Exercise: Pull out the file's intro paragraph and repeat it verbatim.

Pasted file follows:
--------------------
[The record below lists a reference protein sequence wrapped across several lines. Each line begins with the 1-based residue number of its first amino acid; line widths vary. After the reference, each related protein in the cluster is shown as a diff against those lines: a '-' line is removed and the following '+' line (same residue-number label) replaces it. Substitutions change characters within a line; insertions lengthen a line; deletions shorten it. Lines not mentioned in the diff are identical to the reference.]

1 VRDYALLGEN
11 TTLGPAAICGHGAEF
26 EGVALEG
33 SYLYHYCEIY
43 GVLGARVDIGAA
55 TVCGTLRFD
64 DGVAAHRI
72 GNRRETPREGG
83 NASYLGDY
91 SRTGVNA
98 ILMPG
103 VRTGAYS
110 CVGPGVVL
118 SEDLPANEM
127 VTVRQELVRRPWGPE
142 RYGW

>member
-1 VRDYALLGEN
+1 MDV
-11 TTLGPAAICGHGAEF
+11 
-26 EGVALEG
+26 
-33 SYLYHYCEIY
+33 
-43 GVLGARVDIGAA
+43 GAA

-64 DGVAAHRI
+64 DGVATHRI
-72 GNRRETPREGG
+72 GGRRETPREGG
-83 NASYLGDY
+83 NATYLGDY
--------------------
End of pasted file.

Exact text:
[The record below lists a reference protein sequence wrapped across several lines. Each line begins with the 1-based residue number of its first amino acid; line widths vary. After the reference, each related protein in the cluster is shown as a diff against those lines: a '-' line is removed and the following '+' line (same residue-number label) replaces it. Substitutions change characters within a line; insertions lengthen a line; deletions shorten it. Lines not mentioned in the diff are identical to the reference.]